536 Pages 3 B/W Illustrations
    by Routledge

    536 Pages 3 B/W Illustrations
    by Routledge

    Crime and Criminal Justice provides students with a comprehensive and engaging introduction to the study of criminology by taking an interdisciplinary approach to explaining criminal behaviour and criminal justice.

    The book is divided into two parts, which address the two essential bases that form the discipline of criminology. Part One describes, discusses and evaluates a range of theoretical approaches that have offered explanations for crime, drawing upon contributions from the disciplines of sociology, psychology, and biology. It then goes on to apply these theories to specific forms of criminality. Part Two offers an accessible but detailed review of the major philosophical aims and sociological theories of punishment, and examines the main areas of the contemporary criminal justice system – including the police, the courts and judiciary, prisons, and more recent approaches to punishment.

    Presenting a clear and thorough review of theoretical thinking on crime, and of the context and current workings of the criminal justice system, this book provides students with an excellent grounding in the study of criminology.

    Part 1: Exploring and Explaining Crime  1. Introduction – Crime: The Historical Context  2. Biological Explanations for Criminal Behaviour  3. Psychological Explanations for Criminal Behaviour  4. Sociological Explanations for Criminal Behaviour  5. Explaining the Criminal Behaviour of Women  6. Explaining the Criminal Behaviour of Ethnic Minorities  Part 2: Exploring and Explaining Criminal Justice   7. Why Punish? Philosophies of Punishment  8. Theories of Punishment  9. The History of Crime and Justice  10. Victimology  11. Police and Policing  12. The Courts, Sentencing and the judiciary  13. Prisons and Imprisonment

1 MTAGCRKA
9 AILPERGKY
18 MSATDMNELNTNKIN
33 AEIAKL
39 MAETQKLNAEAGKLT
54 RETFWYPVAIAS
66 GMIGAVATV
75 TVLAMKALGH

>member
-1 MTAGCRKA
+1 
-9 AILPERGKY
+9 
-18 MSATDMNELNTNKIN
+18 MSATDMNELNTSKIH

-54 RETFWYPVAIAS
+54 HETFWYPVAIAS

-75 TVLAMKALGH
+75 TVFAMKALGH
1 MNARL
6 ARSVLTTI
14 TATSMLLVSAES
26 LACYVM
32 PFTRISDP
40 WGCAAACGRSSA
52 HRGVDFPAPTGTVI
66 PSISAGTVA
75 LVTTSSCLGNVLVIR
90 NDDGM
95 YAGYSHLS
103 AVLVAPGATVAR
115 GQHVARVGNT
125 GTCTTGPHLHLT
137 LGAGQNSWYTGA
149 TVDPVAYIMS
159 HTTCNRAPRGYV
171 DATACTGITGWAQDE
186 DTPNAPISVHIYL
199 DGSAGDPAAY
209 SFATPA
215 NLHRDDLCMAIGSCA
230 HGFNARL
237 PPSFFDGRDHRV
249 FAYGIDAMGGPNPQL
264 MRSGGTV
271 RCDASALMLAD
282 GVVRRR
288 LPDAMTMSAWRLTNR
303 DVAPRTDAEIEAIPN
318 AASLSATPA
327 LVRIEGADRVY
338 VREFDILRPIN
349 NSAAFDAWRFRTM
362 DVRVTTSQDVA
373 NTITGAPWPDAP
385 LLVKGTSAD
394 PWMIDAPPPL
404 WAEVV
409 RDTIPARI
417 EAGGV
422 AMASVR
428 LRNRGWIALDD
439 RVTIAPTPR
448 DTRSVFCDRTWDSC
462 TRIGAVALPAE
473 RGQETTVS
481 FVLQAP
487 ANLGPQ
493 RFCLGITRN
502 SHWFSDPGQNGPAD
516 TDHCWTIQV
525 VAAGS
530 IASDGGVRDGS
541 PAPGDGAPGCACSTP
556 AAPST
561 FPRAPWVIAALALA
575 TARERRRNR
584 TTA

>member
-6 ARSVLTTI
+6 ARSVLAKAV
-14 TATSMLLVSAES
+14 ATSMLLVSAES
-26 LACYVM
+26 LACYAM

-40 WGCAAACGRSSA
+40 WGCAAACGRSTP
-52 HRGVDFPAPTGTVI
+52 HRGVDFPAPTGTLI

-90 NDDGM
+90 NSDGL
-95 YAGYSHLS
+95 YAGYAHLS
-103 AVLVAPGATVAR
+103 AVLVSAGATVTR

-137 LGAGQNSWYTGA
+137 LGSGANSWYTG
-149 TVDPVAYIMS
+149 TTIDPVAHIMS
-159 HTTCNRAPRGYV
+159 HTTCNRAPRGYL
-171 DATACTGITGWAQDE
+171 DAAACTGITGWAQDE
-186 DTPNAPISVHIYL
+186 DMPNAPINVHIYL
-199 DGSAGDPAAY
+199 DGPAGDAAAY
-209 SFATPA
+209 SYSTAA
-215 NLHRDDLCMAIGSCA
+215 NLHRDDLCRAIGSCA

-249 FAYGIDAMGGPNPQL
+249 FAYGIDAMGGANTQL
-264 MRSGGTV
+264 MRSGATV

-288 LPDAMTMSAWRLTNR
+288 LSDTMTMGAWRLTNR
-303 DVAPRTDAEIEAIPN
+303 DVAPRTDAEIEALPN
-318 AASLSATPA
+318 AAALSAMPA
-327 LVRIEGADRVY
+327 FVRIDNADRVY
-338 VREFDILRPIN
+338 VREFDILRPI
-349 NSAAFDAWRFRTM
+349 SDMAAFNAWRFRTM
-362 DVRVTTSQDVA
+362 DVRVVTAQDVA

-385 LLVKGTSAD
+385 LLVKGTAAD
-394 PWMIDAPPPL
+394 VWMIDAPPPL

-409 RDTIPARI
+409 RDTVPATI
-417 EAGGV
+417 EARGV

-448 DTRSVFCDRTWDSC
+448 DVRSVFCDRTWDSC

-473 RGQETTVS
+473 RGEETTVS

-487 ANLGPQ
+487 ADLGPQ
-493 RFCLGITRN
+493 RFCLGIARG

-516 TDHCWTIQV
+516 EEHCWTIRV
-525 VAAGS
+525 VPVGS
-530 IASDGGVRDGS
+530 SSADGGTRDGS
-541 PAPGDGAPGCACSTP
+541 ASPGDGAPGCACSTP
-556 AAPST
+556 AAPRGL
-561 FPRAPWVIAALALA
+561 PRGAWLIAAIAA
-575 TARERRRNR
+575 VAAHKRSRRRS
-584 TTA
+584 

Ian Marsh is Principal Lecturer in Criminology at Liverpool Hope University and is a widely published textbook author. His recent publications include Theories of Crime (Routledge 2006 - with Gaynor Melville, Keith Morgan, Gareth Norris and Zoe Walkington), Criminal Justice: An Introduction to Philosophies, Theories and Practice (Routledge 2004 - with Gaynor Melville and John Cochrane), Sociology: Making Sense of Society (4th ed, Pearson, 2009), and Crime, Justice and the Media (Routledge 2009 - with Gaynor Melville).

    Gaynor Melville is Lecturer in Criminology at Liverpool Hope University. She has co-written and contributed to a number of books including Crime, Justice and the Media (Routledge 2009), Theories of Crime (Routledge 2006) and Criminal Justice (Routledge 2004).

    John Cochrane is Lecturer in History and Criminology at Liverpool John Moores University and contributed to Criminal Justice (Routledge 2004).

    Keith Morgan is Senior Lecturer in Criminology and Psychology at Liverpool Hope University and contributed to Theories of Crime (Routledge 2006).

    Gareth Norris is Lecturer in Criminology at Aberystwyth University and contributed to Theories of Crime (Routledge 2006).


    Review 1 Southampton (middle ranking dept).We will include more on contemporary theorising. We are aware of the Hale et al book, We can do as good a job (but some will always like an Oxford Univ Press publication).

    Review 2 (Kent – high ranking dept.) not entirely negative, main gist is that books is too low a level – I was hoping for this comment.

    Review 3 (Huddersfield (low ranking dept) very positive and coming from a similar perspective/approach – would adopt the book 2 x 120 students

    Review 4 (Coventry middle ranking dept)- some useful points – would like to see the book developed and published.

    The reviews seem to confirm that there is a gap for the proposed multidisciplinary intro textbook that aims at low/middle ranking universities that teach a the multidisciplinary approach.  The author has taken the suggestions by reviewer 3 and 4 and to a certain extent 1 on board and has revised the proposal accordingly.